It’s the “rich prick” line that most remember, but then deputy prime minister Michael Cullen also called National leader John Key a “scumbag” during a parliamentary debate in December 2007. And he was unrepentant, too, having taken exception to Key’s description of MP Darren Hughes as “the son Helen Clark never had”. Cullen took that to be a jibe at the fact the prime minister did not have children. Key said he was just repeating words he thought Hughes had used in a newspaper. Turned out it was the reporter who used those words. Prick.
Lees-Galloway to Bishop
A harmless, almost heartwarming deployment of the label “prick”. The transcript, from September 2018, in full:
Golriz Ghahraman: Thank you, Madam Deputy Speaker. I rise, and I will congratulate the member who’s had his bill pulled from the ballot. I’m sure it’s very exciting, but I do have to note that–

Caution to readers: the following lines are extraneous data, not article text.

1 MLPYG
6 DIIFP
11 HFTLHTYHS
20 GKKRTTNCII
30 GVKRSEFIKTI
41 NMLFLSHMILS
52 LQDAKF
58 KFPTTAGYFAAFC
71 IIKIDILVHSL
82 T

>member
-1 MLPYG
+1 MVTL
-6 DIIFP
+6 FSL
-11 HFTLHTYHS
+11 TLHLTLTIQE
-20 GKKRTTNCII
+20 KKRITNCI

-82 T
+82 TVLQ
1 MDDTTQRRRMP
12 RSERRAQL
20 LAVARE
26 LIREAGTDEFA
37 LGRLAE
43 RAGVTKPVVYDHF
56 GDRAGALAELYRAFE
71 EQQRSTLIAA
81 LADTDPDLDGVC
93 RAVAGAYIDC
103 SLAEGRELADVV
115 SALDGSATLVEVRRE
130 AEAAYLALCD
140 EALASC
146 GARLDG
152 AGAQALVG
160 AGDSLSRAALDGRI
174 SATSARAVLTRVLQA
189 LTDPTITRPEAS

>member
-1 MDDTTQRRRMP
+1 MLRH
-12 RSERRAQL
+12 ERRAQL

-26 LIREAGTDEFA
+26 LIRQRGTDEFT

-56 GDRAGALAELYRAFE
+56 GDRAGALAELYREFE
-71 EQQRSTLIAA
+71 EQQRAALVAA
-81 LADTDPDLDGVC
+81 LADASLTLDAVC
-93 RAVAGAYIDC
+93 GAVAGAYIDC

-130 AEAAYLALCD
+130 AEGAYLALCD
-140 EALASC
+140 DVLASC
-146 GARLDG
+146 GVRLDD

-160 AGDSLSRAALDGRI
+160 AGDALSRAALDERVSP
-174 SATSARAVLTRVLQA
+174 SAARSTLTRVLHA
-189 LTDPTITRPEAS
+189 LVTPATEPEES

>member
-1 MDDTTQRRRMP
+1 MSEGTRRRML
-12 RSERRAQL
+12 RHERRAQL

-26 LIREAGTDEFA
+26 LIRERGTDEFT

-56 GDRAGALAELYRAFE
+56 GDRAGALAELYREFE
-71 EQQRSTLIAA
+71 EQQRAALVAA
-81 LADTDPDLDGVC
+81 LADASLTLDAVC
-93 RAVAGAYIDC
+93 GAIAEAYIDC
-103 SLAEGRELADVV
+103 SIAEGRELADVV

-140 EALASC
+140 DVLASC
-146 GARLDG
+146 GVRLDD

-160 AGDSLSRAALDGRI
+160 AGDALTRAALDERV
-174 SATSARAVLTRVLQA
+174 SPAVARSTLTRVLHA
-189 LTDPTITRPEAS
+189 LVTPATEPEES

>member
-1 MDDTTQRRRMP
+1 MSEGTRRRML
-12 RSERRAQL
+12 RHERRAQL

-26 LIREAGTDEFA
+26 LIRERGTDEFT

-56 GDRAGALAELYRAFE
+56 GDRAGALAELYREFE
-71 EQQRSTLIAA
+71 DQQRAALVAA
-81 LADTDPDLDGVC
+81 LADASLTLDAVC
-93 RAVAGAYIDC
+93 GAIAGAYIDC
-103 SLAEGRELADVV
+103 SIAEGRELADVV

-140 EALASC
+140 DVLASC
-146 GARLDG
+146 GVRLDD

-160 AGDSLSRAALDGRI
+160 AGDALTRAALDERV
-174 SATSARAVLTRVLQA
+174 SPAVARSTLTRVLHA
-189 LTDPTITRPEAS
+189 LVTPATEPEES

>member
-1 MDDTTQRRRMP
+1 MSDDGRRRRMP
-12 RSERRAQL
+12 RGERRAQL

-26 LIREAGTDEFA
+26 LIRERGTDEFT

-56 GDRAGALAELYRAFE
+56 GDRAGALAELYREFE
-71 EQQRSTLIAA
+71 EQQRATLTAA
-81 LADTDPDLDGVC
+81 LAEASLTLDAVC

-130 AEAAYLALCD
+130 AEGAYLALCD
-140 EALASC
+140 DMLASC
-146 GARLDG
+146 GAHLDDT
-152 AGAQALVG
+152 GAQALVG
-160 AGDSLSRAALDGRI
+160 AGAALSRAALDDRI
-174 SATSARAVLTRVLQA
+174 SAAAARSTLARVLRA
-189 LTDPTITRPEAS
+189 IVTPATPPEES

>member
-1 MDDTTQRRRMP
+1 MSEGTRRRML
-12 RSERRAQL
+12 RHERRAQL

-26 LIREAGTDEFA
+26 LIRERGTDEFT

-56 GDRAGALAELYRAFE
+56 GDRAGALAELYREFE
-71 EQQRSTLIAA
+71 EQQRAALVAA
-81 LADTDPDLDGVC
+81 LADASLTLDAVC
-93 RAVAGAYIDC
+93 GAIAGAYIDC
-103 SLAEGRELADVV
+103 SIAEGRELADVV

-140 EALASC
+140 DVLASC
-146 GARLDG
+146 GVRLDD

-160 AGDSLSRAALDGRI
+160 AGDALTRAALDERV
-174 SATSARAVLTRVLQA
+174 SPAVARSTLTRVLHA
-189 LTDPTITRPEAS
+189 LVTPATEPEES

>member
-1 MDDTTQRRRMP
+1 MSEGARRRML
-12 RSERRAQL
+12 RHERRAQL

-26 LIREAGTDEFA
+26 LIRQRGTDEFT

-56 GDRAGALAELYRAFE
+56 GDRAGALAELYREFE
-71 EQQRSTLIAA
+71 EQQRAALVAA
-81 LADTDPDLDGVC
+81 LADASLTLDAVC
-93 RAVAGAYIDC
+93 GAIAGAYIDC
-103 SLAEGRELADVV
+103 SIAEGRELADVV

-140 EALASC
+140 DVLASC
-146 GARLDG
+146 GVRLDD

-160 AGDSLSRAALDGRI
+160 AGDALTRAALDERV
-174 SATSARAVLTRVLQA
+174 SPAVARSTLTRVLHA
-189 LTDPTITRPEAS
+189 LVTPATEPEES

Chris Bishop: It is. It’s happened three times now – it’s great.
Ghahraman: Well, congratulations, Mr Bishop. It’s been three times. Unfortunately, this particular time–
Iain Lees-Galloway: We always thought you were a jammy prick!
Ghahraman: Ha, ha!
Gilmore to nobody in particular
Aaron Gilmore, who would later become famous for allegedly saying to a waiter “don’t you know who I am?” had already called himself a rich prick in parliament. Kind of. From his maiden speech, in December 2008: “I have done well enough in New Zealand to be resented by some and labelled a rich prick.” It is debatable, as he faces legal action from his parents and complaints from tenants, whether the first part of that is true today.